Don’t be mean or try to figure out who is at fault! State your feelings honestly without being sarcastic or insulting to the other person. Think about the impact of your words before you speak. It is more important to talk about what you both need to do to solve the problem, rather than assign blame.
Stick to the issue on the table. Don’t bring out the bag of past grievances and dump it on the table.
No name-calling, such as: “You are such a jerk!” Avoid verbally abusing people. Refrain from insults, put-downs, and expressions of disgust.
Don’t mind-read. If you don’t know how your partner feels or thinks, then ASK.
Incorporate positive statements and compliments along with your complaints. This will soften the blow of any complaints or concerns and make your partner less defensive.
Remember you only have control over changing yourself, not others. You don’t have to wait for your partner to change. You can go first!
Leave others out. Don’t bring other people into the discussion, such as: “Even your brother thinks you are selfish!”
Avoid starting a sentence with “you”. It sounds like an accusation or an invitation to fight (which it usually is!). Stick to “I” statements. Try the XYZ model for this type of communication:
- I feel X
- when you do Y
- in situation Z
- For example: “I feel hurt when you criticize me when we are with our friends.”
To become a more effective listener, try some of these techniques:
Listen…don’t talk! Be quick to listen and slowwwww to speak. Don’t interrupt mid-sentence. And listen to understand, rather than spending the time preparing for your defense.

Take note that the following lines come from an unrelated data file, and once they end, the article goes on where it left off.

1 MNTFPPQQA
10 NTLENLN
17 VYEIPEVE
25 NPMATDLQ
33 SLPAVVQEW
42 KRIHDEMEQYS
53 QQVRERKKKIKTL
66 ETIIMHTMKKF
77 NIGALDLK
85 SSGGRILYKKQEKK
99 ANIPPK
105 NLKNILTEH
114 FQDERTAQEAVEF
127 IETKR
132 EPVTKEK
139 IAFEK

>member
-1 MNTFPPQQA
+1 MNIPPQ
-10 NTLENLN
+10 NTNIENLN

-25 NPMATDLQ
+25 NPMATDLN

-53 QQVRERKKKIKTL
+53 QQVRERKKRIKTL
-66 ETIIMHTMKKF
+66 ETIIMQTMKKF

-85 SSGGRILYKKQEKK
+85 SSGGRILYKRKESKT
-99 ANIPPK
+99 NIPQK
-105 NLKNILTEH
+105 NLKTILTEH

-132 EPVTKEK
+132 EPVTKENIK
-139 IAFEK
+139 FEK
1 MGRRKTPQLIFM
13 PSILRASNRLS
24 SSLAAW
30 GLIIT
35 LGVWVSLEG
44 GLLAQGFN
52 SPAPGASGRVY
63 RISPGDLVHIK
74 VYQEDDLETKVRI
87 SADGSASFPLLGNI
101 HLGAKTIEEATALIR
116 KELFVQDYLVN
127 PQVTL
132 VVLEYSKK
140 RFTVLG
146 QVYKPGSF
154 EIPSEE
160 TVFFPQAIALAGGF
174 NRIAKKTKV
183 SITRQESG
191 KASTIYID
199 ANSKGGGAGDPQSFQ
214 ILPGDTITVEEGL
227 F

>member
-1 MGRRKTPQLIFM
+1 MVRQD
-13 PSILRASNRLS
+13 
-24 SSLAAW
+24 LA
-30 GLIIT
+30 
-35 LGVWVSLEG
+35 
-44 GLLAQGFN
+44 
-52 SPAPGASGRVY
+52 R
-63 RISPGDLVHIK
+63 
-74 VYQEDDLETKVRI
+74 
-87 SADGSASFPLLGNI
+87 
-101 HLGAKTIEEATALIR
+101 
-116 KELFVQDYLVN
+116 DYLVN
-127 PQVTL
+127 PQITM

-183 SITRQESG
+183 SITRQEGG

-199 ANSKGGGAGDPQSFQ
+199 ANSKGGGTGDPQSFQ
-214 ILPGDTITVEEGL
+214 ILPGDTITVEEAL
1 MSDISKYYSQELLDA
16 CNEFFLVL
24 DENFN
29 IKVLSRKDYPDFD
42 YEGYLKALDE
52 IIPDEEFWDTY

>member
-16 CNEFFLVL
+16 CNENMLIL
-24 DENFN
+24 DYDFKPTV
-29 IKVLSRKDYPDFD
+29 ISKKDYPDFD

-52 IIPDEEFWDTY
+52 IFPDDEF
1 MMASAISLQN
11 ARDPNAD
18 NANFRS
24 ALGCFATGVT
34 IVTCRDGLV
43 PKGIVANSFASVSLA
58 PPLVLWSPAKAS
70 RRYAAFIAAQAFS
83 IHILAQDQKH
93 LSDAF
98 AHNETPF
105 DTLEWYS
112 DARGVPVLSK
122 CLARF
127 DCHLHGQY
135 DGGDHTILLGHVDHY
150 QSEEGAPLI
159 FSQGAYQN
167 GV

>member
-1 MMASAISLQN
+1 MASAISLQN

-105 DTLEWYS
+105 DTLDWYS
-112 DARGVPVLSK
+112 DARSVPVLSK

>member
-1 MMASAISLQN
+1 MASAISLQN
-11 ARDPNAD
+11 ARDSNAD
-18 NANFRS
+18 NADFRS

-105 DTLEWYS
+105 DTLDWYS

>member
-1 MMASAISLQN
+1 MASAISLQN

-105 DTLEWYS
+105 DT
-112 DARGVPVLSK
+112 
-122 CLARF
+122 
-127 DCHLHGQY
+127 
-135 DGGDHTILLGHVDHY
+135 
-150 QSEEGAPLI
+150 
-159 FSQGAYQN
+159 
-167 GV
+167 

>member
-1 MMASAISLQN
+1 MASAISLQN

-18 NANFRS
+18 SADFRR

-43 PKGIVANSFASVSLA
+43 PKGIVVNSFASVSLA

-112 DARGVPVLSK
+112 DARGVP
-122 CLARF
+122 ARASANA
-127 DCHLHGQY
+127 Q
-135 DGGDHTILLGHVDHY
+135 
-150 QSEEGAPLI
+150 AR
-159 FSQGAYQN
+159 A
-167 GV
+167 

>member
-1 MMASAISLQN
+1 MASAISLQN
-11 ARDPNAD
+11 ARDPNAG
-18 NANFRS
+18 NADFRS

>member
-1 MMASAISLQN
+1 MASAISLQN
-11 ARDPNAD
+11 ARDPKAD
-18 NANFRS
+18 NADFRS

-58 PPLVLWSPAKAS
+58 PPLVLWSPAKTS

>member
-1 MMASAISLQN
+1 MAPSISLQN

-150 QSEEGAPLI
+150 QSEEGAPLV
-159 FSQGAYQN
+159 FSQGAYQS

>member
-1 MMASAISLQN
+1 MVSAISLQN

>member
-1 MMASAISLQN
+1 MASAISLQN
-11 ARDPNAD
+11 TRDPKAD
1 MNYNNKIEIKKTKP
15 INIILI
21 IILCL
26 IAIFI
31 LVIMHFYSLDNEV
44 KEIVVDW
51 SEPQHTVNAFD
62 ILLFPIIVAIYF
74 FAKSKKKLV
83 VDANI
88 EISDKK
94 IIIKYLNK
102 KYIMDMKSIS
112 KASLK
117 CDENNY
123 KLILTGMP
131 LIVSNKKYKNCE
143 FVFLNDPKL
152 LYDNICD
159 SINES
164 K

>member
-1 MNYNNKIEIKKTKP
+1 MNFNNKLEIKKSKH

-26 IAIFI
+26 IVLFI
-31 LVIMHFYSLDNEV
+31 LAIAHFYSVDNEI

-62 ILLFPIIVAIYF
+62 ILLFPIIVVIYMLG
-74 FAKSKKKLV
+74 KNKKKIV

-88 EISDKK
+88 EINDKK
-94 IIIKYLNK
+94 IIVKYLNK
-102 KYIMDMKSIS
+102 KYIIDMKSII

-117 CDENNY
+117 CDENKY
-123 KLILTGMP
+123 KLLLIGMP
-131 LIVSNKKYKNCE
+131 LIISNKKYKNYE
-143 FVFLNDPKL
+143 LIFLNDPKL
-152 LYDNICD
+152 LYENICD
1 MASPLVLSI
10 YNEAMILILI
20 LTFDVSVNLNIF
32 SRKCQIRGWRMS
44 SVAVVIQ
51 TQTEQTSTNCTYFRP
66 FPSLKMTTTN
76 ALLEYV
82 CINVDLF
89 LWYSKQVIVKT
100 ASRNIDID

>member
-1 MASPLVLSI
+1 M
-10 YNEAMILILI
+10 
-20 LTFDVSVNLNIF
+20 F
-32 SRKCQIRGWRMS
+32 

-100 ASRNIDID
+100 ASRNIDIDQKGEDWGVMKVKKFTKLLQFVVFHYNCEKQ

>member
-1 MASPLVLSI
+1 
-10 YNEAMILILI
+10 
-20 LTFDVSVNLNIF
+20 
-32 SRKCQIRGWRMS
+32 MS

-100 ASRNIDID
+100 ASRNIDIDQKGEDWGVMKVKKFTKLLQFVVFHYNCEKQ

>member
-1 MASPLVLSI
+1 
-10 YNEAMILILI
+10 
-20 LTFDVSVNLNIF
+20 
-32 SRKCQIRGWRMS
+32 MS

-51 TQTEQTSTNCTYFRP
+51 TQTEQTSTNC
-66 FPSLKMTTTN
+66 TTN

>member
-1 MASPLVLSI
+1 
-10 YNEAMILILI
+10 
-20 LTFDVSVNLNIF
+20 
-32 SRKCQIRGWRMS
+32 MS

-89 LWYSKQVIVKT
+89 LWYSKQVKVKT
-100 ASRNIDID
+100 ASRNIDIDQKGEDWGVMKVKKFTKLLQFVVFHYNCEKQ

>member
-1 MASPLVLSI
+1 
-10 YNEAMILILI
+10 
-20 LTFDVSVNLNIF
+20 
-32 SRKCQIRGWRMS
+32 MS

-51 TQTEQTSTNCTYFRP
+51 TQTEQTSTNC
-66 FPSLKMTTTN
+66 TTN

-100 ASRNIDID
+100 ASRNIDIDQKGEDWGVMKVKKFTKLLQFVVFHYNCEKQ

Try to empathize. Put yourself in your spouse’s shoes as you listen.
Think before you say anything in response, especially if you are having a strong emotional response.
Remember feelings are neither right nor wrong. Your partner is the expert on his or her feelings and those feelings are their present reality. Feelings are not facts, but they are essential in understanding why your partner is responding to you in certain ways. You can spend a lot of time arguing about the facts and completely discount your partner’s feelings
Be aware of non-verbal signs and clues (both your own and your partner’s). These include shrugging your shoulders, your tone of voice, crossing your arms, nodding, avoidance of eye contact, rolling your eyes, facial expressions, etc.
When responding, let your partner know that you heard what he or she said by using a feedback technique and restating what you heard. Say something like “I think what you said was…” or “Do you mean that…”or “I understood you to say….”.
Listening and responding with concern and understanding of your partner’s feelings is often all she or he may need from you.
Don’t give advice unless asked for it, but be prepared to do some problem solving, if that is what your partner requests.
Most importantly, remember that all couples have their share of problems. You are not always going to see eye-to-eye on things, but if you know how to communicate effectively, with kindness and respect, you can get through disagreements with positive outcomes and the love intact!
Written by Lauren Barnett, Director of Marketing